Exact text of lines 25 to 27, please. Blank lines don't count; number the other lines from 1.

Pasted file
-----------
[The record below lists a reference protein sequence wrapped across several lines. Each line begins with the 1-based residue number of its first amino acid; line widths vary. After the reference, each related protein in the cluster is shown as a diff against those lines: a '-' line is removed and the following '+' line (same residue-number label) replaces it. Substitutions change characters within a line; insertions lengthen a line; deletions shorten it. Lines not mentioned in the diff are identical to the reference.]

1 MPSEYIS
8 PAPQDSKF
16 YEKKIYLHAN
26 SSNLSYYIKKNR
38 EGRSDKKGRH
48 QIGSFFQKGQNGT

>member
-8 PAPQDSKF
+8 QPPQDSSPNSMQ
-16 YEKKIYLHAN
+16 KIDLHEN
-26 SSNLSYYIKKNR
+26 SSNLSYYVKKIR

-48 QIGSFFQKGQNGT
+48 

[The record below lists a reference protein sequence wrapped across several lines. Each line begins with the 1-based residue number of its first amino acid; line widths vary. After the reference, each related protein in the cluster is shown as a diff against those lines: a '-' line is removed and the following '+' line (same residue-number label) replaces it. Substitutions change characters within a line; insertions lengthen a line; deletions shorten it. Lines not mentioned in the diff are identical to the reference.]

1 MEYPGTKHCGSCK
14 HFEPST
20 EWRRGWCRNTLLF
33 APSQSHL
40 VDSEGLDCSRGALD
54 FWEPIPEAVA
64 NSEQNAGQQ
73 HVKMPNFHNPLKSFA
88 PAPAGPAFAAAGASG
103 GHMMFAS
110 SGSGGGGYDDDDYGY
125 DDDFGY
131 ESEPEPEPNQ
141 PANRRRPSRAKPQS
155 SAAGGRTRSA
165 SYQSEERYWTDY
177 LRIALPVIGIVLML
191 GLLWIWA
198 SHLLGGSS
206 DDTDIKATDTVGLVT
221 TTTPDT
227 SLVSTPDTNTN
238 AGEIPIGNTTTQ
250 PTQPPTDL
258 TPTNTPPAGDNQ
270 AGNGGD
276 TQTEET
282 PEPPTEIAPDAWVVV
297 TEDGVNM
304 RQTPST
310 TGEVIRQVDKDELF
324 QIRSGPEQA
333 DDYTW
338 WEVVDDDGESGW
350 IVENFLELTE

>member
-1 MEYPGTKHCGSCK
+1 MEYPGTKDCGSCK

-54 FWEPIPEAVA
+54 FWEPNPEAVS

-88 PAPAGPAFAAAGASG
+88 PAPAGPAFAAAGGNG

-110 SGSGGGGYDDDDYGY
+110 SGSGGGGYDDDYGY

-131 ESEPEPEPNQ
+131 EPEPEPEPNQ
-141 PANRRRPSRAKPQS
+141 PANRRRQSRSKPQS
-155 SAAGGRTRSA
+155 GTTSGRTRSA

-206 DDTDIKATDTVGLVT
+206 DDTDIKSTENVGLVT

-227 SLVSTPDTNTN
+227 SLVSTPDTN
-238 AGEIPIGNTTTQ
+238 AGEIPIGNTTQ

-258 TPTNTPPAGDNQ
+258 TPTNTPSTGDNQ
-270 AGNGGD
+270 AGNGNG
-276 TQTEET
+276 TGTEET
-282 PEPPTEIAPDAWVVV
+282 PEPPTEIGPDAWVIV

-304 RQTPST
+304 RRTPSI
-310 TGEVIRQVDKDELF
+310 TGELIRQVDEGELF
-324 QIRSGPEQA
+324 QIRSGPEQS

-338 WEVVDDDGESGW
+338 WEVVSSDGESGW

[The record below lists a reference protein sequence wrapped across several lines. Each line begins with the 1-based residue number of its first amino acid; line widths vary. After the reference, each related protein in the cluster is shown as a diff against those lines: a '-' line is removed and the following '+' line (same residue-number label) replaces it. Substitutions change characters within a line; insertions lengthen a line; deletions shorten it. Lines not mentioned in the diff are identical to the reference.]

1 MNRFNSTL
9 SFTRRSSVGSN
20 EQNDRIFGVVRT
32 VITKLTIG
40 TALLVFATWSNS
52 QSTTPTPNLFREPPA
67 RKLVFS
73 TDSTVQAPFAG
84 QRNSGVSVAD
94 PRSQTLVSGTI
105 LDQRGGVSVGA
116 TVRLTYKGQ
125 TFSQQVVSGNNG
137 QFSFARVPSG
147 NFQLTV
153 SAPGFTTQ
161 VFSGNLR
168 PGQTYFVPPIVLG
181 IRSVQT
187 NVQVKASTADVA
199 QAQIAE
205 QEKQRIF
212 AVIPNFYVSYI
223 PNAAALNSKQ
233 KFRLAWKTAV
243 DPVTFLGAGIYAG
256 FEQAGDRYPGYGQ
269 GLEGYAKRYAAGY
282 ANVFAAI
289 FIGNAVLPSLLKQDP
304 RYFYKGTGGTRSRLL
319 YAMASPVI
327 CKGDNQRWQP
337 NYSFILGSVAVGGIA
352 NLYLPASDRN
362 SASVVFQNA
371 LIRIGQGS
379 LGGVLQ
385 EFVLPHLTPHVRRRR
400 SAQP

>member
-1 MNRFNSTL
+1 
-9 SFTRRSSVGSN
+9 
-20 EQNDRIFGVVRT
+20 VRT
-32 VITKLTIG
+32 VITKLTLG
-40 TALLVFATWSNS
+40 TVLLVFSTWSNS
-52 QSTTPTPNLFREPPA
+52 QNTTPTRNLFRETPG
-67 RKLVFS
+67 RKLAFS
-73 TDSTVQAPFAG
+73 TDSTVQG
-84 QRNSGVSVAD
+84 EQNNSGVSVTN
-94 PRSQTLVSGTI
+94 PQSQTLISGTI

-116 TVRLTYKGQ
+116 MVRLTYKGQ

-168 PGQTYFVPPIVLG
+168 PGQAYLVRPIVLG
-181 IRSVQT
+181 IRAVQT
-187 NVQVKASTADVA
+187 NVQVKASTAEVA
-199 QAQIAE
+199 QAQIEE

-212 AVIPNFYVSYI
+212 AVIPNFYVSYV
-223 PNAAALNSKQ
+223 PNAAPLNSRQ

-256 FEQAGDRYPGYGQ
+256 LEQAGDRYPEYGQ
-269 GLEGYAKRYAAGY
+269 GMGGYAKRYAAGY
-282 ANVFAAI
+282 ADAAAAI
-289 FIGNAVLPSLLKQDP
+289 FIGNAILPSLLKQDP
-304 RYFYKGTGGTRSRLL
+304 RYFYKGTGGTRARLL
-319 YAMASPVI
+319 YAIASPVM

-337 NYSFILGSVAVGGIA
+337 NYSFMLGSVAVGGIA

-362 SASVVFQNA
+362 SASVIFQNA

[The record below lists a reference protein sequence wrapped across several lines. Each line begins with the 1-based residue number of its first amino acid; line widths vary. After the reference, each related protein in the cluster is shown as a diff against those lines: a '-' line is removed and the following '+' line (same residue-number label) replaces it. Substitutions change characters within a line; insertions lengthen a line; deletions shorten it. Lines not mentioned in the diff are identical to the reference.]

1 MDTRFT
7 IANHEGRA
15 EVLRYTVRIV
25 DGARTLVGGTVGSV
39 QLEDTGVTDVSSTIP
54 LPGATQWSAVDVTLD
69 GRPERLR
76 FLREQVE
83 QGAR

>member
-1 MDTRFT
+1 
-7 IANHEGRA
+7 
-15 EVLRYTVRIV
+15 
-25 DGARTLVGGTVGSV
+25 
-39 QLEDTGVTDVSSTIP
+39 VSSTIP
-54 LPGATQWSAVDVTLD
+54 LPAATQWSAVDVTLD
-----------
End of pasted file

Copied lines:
73 HVKMPNFHNPLKSFA
88 PAPAGPAFAAAGASG
103 GHMMFAS